Deborah Dunsire, Lundbeck CEO

Cit­ing mi­graine drug growth and pan­dem­ic, Lund­beck to cut 300 jobs and close In­dia fa­cil­i­ty

The Dan­ish bio­phar­ma Lund­beck has seen its fair share of R&D set­backs over the years but it’s tak­en pride in Vyep­ti, the CGRP mi­graine drug ap­proved in Feb­ru­ary 2020. And ac­cord­ing to Lund­beck ex­ecs, the drug is prov­ing so suc­cess­ful it’s forc­ing lay­offs in oth­er parts of the com­pa­ny.

An­ders Götzsche

Lund­beck will ter­mi­nate 300 em­ploy­ees across its di­vi­sions, CFO An­ders Götzsche said in the com­pa­ny’s third quar­ter earn­ings call Thurs­day, and shut down its fa­cil­i­ty in In­dia he said wasn’t prof­itable. Some of the cuts have al­ready been made, Götzsche added, and the move is ex­pect­ed to save be­tween rough­ly $15 mil­lion and $31 mil­lion.

The CFO al­so blamed the pan­dem­ic for the need to “fine-tune” Lund­beck’s R&D.

“It’s fol­low­ing more the glob­al na­ture of the busi­ness, our glob­al R&D or­ga­ni­za­tion, but al­so the fact that Vyep­ti is a glob­al brand,” Götzsche said. “And there­fore, we have ad­just­ed some cost struc­tures.”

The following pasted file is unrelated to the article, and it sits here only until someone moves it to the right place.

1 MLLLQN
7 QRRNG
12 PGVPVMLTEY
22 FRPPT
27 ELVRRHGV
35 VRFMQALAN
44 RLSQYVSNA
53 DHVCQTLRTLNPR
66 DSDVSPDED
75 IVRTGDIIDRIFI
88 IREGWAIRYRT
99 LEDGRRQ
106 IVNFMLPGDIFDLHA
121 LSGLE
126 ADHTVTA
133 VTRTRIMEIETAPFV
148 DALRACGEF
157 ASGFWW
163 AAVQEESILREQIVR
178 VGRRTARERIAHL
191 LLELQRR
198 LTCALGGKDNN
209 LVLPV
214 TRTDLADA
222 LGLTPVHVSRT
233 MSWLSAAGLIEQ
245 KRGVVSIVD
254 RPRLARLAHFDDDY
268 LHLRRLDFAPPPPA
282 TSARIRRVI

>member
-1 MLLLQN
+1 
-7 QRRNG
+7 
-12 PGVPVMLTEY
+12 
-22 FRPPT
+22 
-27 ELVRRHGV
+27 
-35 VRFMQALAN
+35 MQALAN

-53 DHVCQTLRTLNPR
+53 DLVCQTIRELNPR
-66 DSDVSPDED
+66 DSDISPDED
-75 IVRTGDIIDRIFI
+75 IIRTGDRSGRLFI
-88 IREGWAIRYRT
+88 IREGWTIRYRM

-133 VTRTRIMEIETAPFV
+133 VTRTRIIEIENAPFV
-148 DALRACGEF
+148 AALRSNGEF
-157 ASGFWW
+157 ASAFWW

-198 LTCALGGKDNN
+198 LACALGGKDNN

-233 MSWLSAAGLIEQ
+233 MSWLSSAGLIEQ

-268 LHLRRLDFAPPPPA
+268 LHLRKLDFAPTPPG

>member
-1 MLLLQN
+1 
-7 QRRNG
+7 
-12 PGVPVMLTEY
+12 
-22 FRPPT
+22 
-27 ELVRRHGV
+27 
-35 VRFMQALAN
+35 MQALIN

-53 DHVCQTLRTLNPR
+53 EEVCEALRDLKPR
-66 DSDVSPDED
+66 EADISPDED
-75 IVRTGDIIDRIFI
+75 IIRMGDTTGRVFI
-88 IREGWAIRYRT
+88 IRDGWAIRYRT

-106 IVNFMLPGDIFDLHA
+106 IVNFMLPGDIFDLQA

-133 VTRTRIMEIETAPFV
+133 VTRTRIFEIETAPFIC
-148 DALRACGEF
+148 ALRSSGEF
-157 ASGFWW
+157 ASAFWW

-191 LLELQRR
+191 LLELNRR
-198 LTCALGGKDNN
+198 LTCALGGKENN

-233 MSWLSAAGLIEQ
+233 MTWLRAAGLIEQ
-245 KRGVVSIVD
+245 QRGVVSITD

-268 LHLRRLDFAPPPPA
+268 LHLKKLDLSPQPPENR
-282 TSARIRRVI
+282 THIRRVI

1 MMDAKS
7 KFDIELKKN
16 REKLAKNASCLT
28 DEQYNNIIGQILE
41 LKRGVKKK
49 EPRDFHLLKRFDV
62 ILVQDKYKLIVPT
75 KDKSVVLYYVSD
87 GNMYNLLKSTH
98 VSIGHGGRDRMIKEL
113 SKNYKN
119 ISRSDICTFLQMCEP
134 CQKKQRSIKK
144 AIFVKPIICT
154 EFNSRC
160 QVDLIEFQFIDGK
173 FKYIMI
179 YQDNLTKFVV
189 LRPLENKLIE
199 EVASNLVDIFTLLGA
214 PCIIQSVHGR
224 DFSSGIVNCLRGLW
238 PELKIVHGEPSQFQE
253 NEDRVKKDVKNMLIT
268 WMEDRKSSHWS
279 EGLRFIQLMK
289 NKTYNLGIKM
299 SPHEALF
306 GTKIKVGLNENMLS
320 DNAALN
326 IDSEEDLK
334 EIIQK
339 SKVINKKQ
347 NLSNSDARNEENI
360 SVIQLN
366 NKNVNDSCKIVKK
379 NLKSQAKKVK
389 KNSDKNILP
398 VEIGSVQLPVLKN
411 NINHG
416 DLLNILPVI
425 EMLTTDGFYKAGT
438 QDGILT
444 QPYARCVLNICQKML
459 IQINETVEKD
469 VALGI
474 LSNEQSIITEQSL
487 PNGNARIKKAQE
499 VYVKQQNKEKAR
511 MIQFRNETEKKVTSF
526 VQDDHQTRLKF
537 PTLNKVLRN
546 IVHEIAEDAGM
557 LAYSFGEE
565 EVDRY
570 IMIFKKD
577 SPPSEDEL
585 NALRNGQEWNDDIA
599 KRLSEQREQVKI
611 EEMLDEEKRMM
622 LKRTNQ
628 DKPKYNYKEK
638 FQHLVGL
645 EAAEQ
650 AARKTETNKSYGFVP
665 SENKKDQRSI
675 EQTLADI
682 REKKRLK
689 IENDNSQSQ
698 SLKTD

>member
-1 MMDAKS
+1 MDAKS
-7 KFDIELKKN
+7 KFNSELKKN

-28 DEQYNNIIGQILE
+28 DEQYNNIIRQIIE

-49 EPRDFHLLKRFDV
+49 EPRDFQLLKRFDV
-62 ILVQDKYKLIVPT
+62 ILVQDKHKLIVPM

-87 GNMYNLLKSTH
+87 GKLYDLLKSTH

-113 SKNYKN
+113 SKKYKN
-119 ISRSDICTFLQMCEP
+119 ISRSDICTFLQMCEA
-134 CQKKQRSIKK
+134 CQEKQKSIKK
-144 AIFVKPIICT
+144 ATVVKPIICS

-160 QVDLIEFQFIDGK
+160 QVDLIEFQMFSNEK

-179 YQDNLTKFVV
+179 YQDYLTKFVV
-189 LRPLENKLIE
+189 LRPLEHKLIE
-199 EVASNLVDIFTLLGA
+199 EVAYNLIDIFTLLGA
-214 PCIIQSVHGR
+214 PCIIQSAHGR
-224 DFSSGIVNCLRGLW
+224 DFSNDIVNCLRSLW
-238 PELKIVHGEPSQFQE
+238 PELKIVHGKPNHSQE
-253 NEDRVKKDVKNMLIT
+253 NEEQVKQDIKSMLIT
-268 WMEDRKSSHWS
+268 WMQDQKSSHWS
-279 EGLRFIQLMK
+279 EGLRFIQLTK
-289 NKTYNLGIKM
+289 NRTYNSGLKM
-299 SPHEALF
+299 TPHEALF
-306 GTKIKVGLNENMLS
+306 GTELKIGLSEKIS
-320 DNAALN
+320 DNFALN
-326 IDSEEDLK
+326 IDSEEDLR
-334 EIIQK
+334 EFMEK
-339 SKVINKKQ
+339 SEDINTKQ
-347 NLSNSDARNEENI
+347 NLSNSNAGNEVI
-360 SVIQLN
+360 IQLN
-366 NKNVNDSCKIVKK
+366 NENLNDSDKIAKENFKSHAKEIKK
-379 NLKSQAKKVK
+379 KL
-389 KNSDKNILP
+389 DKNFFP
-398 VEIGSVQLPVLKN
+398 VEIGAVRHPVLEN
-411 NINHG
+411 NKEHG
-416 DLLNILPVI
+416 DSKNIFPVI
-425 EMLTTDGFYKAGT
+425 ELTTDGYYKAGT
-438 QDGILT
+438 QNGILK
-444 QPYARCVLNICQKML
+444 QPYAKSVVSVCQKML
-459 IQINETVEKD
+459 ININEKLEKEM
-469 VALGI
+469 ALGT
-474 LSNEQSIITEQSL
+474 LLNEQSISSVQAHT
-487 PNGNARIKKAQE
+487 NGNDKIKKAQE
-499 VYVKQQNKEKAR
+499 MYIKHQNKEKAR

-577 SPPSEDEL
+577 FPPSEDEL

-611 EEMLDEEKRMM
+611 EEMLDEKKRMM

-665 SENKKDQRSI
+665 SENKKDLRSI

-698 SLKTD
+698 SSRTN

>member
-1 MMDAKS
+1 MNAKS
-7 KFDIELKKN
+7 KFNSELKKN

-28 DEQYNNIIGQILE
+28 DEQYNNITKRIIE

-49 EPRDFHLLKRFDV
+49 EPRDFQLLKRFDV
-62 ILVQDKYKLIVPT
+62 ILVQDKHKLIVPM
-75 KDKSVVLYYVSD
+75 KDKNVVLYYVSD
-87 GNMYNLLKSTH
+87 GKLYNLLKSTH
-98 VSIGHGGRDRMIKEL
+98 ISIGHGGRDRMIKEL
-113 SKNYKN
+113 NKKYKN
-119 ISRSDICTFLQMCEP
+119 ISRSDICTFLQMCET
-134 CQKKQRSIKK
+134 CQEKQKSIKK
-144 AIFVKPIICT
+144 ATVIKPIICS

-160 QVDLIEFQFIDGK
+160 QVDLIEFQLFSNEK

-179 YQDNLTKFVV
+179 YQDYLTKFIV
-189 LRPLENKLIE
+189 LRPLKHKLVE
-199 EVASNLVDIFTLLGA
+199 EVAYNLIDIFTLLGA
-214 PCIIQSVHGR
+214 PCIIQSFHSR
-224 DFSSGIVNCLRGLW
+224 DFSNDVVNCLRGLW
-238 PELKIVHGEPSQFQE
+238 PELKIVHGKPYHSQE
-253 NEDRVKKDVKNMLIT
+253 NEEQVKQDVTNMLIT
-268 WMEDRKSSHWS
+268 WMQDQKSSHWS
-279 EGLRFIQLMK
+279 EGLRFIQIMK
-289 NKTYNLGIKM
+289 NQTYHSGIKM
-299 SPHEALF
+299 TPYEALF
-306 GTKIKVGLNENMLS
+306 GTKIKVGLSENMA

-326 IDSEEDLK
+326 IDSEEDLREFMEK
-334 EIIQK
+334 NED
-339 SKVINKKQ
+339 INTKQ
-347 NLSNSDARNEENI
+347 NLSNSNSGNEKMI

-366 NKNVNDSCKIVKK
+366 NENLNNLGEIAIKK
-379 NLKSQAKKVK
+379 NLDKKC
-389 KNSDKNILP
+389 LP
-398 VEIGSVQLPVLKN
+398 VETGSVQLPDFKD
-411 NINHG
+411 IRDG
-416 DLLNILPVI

Götzsche not­ed the main rea­son for the cut­backs is to in­vest in Vyep­ti’s growth and oth­er R&D as­pects. In con­junc­tion with the lay­offs, the bio­phar­ma plans on hir­ing about 100 to 200 new sales reps over the next sev­er­al years as Lund­beck pre­pares to en­ter the Eu­ro­pean mar­ket.

Vyep­ti has proven it will like­ly fu­el Lund­beck’s fu­ture rev­enue stream for at least the next few years, as the com­pa­ny re­port­ed its sales grew more than 43% from the sec­ond quar­ter to the third. And it comes at a time Lund­beck is fac­ing com­pe­ti­tion in oth­er ar­eas, with the low blood pres­sure drug Northera see­ing a gener­ic en­ter the mar­ket in Feb­ru­ary.